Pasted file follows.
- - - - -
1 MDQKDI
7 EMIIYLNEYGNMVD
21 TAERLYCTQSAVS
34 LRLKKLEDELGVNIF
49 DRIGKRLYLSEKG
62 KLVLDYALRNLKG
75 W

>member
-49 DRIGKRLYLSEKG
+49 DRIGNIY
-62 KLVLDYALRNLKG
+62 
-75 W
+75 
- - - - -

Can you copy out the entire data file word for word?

1 MDQKDI
7 EMIIYLNEYGNMVD
21 TAERLYCTQSAVS
34 LRLKKLEDELGVNIF
49 DRIGKRLYLSEKG
62 KLVLDYALRNLKG
75 W

>member
-49 DRIGKRLYLSEKG
+49 DRIGNIY
-62 KLVLDYALRNLKG
+62 
-75 W
+75 